Here’s why those water pipes won’t connect
|By Sydney Sleep|
Aboveground water systems are an efficient tool for delivering water from reliable sources to pastures.
“Recently, there have been some changes in manufacturing and suppliers that are worthy to note as producers and suppliers design systems,” says Pete Bauman, South Dakota State University extension range field specialist.
In SDSU’s newsletter, iGrow, Bauman says that flexible aboveground pipe is made of high-density polyethylene and is usually rated at 160 psi (pounds per square inch). This material is tough and can withstand being driven over by lighter vehicles. Pipe size can vary, depending on application. In South Dakota, 1 inch to 2 inches is popular.
Aboveground systems also offer components, including T’s, elbows, valves, drain ports, and other compression fittings with large threaded collars designed to be installed by hand. This allows for efficient coupling and decoupling of components. Compression fittings are typically rated at 200 psi.
SDSU extension recently assisted with an aboveground pasture pipe installation project. During this project, there was difficulty getting the fittings to connect. Therefore, they tapered the pipe ends and liberally applied soapy water to reduce friction between the pipe and O-rings in the compression fittings. Even with these preparations, the installation was difficult.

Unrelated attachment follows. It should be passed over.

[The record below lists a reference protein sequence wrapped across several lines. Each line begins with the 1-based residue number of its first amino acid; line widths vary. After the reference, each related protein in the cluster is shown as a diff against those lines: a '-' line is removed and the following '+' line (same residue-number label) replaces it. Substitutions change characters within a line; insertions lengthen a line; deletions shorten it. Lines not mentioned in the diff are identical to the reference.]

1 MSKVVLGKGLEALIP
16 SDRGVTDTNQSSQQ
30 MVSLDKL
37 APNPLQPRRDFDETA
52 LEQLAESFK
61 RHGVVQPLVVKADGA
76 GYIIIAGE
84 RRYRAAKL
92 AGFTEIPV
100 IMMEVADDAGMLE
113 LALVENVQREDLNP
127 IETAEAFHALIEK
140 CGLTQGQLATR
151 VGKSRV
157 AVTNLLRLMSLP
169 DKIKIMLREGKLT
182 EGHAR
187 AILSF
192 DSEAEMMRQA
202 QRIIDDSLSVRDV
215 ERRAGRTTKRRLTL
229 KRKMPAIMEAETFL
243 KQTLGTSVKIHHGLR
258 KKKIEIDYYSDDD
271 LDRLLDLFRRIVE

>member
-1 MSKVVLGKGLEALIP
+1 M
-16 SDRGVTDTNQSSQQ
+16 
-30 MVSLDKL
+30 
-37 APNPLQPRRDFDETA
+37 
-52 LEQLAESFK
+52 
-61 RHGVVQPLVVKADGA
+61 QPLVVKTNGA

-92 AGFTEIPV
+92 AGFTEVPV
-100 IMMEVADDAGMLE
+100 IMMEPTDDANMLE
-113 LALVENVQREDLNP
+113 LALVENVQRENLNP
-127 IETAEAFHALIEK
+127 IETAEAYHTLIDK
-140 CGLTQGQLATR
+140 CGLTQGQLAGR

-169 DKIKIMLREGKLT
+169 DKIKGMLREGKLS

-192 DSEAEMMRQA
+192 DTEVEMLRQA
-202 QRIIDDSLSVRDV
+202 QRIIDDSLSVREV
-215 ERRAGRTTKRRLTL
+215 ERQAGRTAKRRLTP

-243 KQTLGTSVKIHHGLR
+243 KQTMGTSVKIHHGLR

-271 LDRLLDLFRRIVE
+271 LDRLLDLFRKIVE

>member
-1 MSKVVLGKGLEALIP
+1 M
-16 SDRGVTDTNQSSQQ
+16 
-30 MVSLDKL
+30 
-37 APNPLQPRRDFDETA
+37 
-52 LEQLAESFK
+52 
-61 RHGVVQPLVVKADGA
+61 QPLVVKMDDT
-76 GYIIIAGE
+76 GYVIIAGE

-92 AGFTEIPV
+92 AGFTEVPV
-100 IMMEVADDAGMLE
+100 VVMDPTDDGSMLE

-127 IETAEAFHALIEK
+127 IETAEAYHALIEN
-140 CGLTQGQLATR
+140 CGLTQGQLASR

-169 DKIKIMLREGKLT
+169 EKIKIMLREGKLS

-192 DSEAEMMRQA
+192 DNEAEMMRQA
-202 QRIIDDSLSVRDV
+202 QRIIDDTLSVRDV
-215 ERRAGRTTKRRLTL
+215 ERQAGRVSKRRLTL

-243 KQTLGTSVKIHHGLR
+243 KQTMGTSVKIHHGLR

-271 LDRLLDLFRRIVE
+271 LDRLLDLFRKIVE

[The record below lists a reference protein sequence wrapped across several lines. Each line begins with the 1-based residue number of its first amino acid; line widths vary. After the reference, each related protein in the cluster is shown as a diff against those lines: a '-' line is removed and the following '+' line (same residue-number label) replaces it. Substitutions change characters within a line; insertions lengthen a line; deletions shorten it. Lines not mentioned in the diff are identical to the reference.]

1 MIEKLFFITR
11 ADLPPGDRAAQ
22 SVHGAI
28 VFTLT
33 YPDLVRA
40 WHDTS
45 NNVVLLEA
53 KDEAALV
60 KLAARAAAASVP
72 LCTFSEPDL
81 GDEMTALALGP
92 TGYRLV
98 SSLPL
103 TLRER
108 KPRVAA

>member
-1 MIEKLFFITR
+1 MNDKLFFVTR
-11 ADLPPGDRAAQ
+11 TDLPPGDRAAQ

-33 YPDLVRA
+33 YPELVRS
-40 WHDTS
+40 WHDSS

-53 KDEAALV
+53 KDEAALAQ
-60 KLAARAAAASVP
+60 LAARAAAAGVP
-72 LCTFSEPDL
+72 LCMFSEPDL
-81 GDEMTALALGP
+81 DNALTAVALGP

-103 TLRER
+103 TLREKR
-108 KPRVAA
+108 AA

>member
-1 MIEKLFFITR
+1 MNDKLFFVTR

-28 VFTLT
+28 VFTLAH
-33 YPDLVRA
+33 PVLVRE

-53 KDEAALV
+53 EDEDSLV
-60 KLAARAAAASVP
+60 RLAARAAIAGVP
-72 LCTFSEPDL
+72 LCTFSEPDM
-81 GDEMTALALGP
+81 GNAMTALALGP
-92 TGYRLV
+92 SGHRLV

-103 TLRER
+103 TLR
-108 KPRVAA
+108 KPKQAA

“The difficulty putting this system together was uncommon,” Bauman says.
It was found that the supplier provided pipe that was designed based on inside tolerance, whereas the compression fittings were based on outside tolerance. The slight variations in thickness of the pipe wall affected the outer pipe diameter, resulting in the fittings being difficult to install. For pipe that is manufactured based on inside tolerance, there can be variation in outside diameter.
Rick Smith, owner of PastureWorks in Hayti, S.D., cautions producers and installers to pay attention to the type of pipe they purchase and design their system components accordingly. Pipe can be made to inside or outside diameter tolerances.
“Both can work, but it is important to know what type of pipe has been ordered so the correct couplers are purchased to match the pipe,” Bauman says.
Price differentials for inside versus outside tolerance pipes and compression fittings can be significant.
Bauman suggests asking these questions of your supplier before purchasing because some of the new fittings on the market from different manufacturers aren’t universal.
Sydney Sleep was the 2016 Hay & Forage Grower summer editorial intern and is a junior at South Dakota University.